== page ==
A key in maintaining and sustaining our movements is building autonomous, interdependent, reciprocal intergenerational relationships.


“Some things you forget. Other things you never do. But it’s not. Places, places are still there. If a house burns down, it’s gone, but the place–the picture of it–stays, and not just in my remory, but out there, in the world. What I remember is a picture floating around out there outside my head. I mean, even if I don’t think if, even if I die, the picture of what I did, or knew, or saw is still out there. Right in the place where it happened.”

Toni Morrison, Beloved

Content warning: mentions of lynching, generational trauma, death

In the midst of the already immediate and legitimate critique of how practices within our movements reinforce inaccessibility and romanticize unattainable productivity, generations are being left behind. Even in writing that statement, I cringe because language isn’t objective. It holds meaning, and the passiveness of my tone doesn’t really account for the devastating impacts that ageism has had on the liberation of all Black folks. 

In writing this essay, I both intend to name and account for some of the ways that ageism has seeped into everything we do, as well as highlight what we lose when we cling to it. I also acknowledge that for many of us, considering and/or engaging in intergenerational relationships with elders feels vulnerable and potentially unsafe. 

Respectability politics have primarily been strengthened by the expectations of how youth and younger folks are to engage with older people. When those expectations aren’t adhered to, youth have been physically and emotionally punished, threatened and abused as a consequence for their actions. That wielding of authority has had long term effects on younger Black lives, even when they grow up.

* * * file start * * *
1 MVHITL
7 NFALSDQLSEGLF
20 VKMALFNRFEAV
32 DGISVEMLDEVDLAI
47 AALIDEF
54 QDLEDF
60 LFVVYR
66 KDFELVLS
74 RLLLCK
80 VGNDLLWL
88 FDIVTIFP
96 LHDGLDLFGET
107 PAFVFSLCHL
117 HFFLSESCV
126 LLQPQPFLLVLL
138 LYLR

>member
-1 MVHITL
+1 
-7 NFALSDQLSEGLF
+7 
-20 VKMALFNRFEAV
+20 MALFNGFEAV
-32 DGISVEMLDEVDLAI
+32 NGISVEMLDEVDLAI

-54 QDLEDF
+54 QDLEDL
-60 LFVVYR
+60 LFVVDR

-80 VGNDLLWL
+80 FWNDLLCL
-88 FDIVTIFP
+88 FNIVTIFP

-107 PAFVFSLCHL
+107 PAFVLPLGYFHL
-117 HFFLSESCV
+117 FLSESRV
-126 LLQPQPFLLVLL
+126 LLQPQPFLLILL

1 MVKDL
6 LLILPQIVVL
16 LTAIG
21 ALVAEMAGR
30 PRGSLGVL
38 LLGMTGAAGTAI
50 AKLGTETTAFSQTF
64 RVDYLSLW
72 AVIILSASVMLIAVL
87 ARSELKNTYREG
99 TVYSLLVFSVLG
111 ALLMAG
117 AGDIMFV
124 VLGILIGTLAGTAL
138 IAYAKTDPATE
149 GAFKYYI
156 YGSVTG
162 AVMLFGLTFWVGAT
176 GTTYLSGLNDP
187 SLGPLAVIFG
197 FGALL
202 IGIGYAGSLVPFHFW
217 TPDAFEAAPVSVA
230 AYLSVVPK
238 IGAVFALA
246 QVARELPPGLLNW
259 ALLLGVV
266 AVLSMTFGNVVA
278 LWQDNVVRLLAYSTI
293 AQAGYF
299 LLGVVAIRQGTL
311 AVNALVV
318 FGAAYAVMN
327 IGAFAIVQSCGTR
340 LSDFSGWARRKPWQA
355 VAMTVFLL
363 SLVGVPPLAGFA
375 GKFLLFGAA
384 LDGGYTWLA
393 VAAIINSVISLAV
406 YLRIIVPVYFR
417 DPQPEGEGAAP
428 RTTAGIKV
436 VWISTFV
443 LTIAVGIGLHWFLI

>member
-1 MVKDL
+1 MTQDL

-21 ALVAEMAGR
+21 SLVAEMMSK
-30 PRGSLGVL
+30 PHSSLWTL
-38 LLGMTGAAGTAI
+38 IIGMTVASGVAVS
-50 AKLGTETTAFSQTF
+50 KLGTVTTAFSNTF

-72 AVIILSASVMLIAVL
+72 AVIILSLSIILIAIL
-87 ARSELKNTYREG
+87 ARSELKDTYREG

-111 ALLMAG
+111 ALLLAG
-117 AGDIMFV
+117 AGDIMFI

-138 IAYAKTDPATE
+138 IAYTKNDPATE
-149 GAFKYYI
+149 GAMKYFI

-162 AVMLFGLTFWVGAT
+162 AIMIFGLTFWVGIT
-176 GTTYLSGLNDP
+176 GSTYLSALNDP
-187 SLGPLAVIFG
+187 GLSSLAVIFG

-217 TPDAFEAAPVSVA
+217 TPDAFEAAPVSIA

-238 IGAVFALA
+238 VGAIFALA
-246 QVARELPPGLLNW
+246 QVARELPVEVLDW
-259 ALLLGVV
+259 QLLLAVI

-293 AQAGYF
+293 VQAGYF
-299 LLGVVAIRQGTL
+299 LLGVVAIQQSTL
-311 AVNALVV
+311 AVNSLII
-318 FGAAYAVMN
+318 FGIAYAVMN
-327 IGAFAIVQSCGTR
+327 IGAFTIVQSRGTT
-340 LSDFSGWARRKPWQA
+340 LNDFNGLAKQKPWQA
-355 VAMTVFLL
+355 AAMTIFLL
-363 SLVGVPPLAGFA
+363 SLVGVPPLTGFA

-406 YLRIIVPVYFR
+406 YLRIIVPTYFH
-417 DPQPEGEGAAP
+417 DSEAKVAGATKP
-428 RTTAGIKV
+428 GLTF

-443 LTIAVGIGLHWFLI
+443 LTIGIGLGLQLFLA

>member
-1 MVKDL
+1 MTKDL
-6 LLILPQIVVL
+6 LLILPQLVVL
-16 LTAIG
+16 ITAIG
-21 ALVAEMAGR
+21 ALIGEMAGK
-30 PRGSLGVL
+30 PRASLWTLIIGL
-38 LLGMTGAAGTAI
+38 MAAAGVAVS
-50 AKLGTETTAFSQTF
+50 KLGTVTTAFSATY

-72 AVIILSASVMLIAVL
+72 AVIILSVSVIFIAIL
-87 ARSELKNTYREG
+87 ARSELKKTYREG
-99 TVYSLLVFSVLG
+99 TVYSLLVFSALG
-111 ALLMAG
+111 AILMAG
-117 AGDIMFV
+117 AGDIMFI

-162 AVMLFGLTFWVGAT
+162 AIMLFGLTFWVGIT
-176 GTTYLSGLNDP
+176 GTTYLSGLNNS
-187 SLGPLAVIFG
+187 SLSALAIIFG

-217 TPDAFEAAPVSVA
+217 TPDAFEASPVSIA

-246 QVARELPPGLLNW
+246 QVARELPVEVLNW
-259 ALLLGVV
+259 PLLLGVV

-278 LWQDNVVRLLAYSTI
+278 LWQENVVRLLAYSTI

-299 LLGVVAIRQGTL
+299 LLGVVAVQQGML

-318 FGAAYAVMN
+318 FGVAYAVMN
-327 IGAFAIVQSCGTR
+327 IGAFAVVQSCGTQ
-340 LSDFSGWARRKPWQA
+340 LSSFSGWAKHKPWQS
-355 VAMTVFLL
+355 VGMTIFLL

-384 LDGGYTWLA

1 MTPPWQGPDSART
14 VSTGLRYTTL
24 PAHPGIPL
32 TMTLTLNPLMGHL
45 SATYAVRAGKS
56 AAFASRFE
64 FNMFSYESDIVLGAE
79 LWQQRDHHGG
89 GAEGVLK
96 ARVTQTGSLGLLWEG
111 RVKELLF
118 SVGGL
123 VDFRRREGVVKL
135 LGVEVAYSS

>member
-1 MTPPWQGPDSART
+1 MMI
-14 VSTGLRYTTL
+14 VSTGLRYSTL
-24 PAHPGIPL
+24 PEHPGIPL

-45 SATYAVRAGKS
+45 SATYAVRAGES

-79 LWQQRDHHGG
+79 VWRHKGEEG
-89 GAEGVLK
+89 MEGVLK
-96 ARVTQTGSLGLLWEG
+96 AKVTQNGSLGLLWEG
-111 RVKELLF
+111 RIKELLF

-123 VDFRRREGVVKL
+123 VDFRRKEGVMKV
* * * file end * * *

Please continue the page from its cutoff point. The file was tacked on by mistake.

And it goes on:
I also want to be clear that I do not consider every older person to be an elder. To receive the honor of an elder (for me), is to be committed to practicing compassionate, reciprocal and honest connections with all generations. Though my oldest friend turns ninety nine this year, I recognize that this is not the experience of all Black folks. And I honor those who have chosen out of these dynamics because they are too painful, too carceral or too condescending.

The West’s influence and obsession with youth, production and newness have contributed to the perception that older people in our communities are disposable. This obsession is indicative of a particular, willful individualism that lays the groundwork that makes it possible to ignore the realities Black elders have experienced. It also prevents us from drawing parallels and driving collaborative, intergenerational strategies.

RELATED: Watchmen, an homage to Black memory (loss)

The work is messy. And it needs constant examination. Especially as collective loneliness and grief sits on our bones. 

The work must also be intergenerational. If we are to truly build autonomous and interdependent communities that don’t unintentionally reproduce the systems and practices we aim to dismantle, it has to be.   

I spoke with five elders to get their perspective on the complicated but all too familiar moment we are in. In our conversations, they shared stories about the first time they saw someone lynched. They talked about church bombings, dead children, civil unrest and the everyday horror of seeing photos of dead Black and Brown people across town (long before body cameras). 

We shared secrets, haunts, observations, parallels, fears, and joys. We laughed and listened. And in that space, we carved out opportunities to disrupt the constant and often irreparable conditions that say multiple truths can’t be held at the same time.